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Latin course, anyone interested? (First four skills done; draft)

I'm sure I'm not the first one posing this question - but isn't it easy to create such a course. I want to learn this language because it is just universal for the Romance languages!

I'm learning Latin right now on Memrise and I would be overjoyed to get to know about a Latin course on Duolingo!

I felt motivated to create the word list for the first lesson (based on the Italian course):

Lesson 1

  • sum - I am
  • puer - (the) boy [nom.]
  • puella - (the) girl [nom.]
  • vir - (the) man [nom.]
  • femina - (the) woman [nom.]
  • Marcus - Marcus/Mark [nom.]

Example sentences:

  • Puer sum. - I am a/the boy.
  • Puella sum. - I am a/the girl.
  • Vir sum. - I am a/the man.
  • Femina sum. - I am a/the woman.
  • Marcus sum. - I am Marcus/Mark.

Lesson 2

  • malum - (the) apple [nom./acc.]
  • edit - (he/she/it) eats
  • est - he/she/it is
  • es - you are
  • pueri - of the boy/the boy's [gen.]
  • puellae - of the girl/the girl's [gen.]
  • viri - of the man/the man's [gen.]
  • feminae - of the woman/the woman's [gen.]

Example sentences:

  • Malum est. - It is an apple.
  • Puer malum edit. - A/The boy eats an/the apple.
  • Femina es. - You are a/the woman.
  • Puella malum viri edit. - The girl eats the man's apple.
  • Femina viri. - The man's woman.

Lesson 3

  • bibo - I drink
  • bibis - you drink
  • bibit - he/she/it drinks
  • edo - I eat
  • edis - you eat
  • aqua - (the) water [nom.]
  • aquam - (the) water [acc.]
  • saccharum - (the) sugar [nom./acc.]
  • panis - (the) bread [nom.]
  • panem - (the) bread [acc.]
  • et - and

Example sentences:

  • Aquam bibo. - I drink (the) water.
  • Aqua feminae. - The woman's water.
  • Puer aquam puellae bibit. - A/The boy drinks the girl's water.
  • Aquam bibo et panem edo. - I drink water and eat bread.
  • Saccharum feminae edis et aquam viri bibis. - You eat the woman's sugar and drink the man's water.

I never had real Latin lessons but as I know Italian, I can construct some sentences using Wiktionary and other sites. I hope someone will start the course soon or I will do the whole work for now xD And please correct possible mistakes as I never had Latin lessons!

P.S.: Basics 2, Common Phrases and Food 1 are finished, look in the comments!

September 11, 2014



OK, here is Basics 2:

Lesson 1

  • viri - (the) men [nom.]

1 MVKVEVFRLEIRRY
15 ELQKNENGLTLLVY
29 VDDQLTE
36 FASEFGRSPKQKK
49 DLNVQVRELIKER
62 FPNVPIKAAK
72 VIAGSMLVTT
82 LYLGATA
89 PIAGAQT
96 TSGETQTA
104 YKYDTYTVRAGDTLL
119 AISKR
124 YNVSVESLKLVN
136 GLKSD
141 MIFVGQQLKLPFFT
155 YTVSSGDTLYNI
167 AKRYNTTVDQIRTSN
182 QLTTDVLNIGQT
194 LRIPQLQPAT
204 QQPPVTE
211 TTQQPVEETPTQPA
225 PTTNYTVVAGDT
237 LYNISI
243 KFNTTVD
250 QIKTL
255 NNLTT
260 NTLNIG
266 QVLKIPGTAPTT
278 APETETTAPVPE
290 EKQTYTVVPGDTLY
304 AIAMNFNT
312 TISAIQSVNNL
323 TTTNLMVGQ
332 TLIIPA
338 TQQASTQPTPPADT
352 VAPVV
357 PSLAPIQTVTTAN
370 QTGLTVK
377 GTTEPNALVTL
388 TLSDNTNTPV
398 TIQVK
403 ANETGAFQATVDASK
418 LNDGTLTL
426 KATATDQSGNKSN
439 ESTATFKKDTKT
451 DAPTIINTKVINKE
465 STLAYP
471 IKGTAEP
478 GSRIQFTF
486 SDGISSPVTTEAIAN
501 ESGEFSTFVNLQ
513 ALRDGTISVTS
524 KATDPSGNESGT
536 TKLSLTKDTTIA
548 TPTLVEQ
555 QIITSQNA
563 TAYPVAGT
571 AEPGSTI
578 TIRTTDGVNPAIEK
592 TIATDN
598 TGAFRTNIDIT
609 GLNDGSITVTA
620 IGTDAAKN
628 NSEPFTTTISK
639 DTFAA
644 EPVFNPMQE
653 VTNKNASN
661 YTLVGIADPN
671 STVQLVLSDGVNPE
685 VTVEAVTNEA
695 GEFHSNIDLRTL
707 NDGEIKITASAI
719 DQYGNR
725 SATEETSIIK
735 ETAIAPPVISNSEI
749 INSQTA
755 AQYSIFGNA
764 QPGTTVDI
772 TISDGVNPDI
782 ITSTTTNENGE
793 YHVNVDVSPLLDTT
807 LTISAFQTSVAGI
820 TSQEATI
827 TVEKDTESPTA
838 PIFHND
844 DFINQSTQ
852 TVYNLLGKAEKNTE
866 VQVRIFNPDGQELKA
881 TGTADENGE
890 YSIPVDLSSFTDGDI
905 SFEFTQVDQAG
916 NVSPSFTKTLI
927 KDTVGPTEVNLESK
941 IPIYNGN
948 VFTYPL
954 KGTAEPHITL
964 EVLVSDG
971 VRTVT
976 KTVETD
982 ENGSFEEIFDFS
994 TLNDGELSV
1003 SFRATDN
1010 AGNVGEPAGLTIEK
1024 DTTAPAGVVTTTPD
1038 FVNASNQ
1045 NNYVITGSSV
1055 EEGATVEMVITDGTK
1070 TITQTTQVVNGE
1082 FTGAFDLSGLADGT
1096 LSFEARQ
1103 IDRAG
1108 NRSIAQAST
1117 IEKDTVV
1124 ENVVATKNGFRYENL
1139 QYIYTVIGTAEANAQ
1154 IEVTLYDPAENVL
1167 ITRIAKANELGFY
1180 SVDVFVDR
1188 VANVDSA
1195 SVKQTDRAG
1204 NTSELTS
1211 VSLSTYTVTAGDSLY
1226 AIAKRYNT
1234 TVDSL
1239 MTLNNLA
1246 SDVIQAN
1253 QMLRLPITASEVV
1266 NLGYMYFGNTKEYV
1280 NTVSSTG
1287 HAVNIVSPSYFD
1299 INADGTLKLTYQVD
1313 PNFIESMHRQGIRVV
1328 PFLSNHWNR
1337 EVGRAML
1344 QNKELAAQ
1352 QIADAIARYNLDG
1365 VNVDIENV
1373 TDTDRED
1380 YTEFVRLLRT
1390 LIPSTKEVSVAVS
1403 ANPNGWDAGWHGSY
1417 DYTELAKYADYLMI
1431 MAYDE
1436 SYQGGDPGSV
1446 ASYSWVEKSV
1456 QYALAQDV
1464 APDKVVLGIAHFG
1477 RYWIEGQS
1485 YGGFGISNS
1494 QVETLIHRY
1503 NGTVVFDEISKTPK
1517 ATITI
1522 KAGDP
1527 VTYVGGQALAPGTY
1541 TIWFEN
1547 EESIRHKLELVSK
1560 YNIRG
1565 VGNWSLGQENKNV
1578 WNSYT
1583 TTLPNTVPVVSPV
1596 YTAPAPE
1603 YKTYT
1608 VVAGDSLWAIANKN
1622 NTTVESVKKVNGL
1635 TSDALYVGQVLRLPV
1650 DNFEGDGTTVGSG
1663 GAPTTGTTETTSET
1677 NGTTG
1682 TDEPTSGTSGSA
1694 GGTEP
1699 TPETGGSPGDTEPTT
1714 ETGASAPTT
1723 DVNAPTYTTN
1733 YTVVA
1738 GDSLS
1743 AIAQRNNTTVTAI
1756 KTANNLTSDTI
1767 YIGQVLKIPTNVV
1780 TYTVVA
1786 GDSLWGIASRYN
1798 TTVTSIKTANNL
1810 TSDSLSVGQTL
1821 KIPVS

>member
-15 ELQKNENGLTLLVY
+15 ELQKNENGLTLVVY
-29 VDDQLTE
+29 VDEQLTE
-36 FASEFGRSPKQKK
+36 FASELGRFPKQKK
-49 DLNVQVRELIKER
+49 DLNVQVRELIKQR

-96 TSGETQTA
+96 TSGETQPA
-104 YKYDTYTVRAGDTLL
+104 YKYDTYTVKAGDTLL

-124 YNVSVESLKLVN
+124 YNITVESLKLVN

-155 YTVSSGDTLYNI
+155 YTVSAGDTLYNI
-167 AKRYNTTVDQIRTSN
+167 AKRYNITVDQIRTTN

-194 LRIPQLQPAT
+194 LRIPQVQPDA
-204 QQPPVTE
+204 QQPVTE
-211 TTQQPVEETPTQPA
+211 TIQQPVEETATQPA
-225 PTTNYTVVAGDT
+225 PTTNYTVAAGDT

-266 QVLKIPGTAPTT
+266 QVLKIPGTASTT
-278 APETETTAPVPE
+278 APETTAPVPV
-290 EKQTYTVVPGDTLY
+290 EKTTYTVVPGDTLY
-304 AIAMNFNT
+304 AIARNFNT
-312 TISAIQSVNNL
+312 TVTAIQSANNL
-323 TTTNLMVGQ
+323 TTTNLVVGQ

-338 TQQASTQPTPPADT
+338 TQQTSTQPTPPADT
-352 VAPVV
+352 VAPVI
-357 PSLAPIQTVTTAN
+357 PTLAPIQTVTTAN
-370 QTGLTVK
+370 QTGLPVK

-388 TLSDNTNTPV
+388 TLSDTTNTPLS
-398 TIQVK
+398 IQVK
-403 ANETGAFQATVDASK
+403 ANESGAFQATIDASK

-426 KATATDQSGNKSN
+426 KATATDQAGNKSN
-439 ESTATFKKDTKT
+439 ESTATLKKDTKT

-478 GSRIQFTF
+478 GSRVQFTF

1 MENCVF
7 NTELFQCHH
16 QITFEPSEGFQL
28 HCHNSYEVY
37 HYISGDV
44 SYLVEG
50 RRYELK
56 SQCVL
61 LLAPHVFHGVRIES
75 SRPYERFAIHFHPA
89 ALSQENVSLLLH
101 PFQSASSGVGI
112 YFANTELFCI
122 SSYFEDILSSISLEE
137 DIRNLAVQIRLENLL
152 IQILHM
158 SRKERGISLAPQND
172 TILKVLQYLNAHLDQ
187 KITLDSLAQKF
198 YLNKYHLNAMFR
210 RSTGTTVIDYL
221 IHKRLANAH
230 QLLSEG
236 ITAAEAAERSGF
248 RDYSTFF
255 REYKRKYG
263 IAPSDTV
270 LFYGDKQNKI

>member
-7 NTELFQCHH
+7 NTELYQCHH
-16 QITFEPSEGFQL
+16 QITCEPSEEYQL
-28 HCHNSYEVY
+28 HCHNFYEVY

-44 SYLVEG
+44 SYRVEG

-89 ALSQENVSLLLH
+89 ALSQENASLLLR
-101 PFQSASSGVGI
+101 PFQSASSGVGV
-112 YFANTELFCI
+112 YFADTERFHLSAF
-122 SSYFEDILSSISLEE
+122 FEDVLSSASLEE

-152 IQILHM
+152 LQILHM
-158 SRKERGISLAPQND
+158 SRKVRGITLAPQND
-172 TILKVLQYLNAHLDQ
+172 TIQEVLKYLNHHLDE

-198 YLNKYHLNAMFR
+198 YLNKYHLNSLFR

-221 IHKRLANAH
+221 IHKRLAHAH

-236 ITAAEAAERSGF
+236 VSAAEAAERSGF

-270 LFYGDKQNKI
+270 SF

• feminae - (the) women [nom.]
  • sumus - we are
  • sunt - they are
  • pueri - (the) boys [nom.]
  • puellae - (the) girls [nom.]

Example sentences:

  • Viri sunt. - They are (the) men.
  • Pueri et puellae sunt. - They are (the) boys and (the) girls.
  • Feminae sumus. - We are (the) women.
  • Puer et puella. - (A/the) boy and (a/the) girl.

Lesson 2

  • estis - you are [pl.]
  • bibimus - we drink
  • bibitis - you drink [pl.]
  • bibunt - they drink
  • edunt - they eat

Example sentences:

  • Viri aquam bibunt. - (The) men drink (the) water.
  • Puellae estis et feminae sumus. - You are (the) girls and we are (the) women.
  • Pueri panem edunt et aquam bibunt. - (The) boys eat (the) bread and drink (the) water.
  • Bibimus aquam viri. - We drink the man's water.

Lesson 3

  • lego - I read
  • legis - you read
  • legit - he/she/it reads
  • liber - (the) book [nom.]
  • liberum - a/the book [acc.]
  • legimus - we read
  • legitis - you read [pl.]
  • legunt - they read

Example sentences:

  • Liber est. - It is a book.
  • Liberum lego. - I read (the) book.
  • Legis et bibis. - You read and you drink.
  • Puella liberum legit. - A/The girl reads a/the book.
  • Legimus et edimus. - We read and we eat.
  • Liberum legitis. - You read a/the book.

Lesson 4

  • epistula - (the) letter [nom.]
  • epistulam - (the) letter [acc.]
  • epistulae - (the) letters [nom.]
  • scribo - I write
  • scribis - you write
  • scribit - he/she/it writes
  • scribimus - we write
  • scribitis - you write
  • scribunt - they write

Example sentences:

  • Epistulae sunt. - They are letters.
  • Epistulam scribit. - He/She/It writes a/the letter.
  • Liberum scribimus. - We write a/the book
  • Scribunt et legunt. - They write and read.

Lesson 5

  • habeo - I have
  • habet - he/she/it has
  • puero - (to) a/the boy [dat.]
  • puerum - a/the boy [acc.]
  • feminae - (to) a/the boy [dat.]
  • feminam - a/the woman [acc.]
  • viro - (to) a/the man [dat.]
  • virum - a/the man [acc.]

Example sentences:

  • Puella puero epistulam scribit. - The girl writes the boy a letter.
  • Liberum habeo. - I have a book.
  • Puer panem et aquam habet. - A/The boy has bread and water.
  • Vir feminae scribit. - A/the man writes to the woman.
  • Feminae viro legibunt. - A/the women read to the man.

Explanations of the cases:

Nominative case

  • description: the case of a noun or personal pronoun being the subject of a sentence
  • example: I give the man an apple.
  • conclusion: "I" is the subject and therefore in the nominative case.

Genitive case

  • description: the case indicating that a noun possedes something else
  • example: The man's apple is red.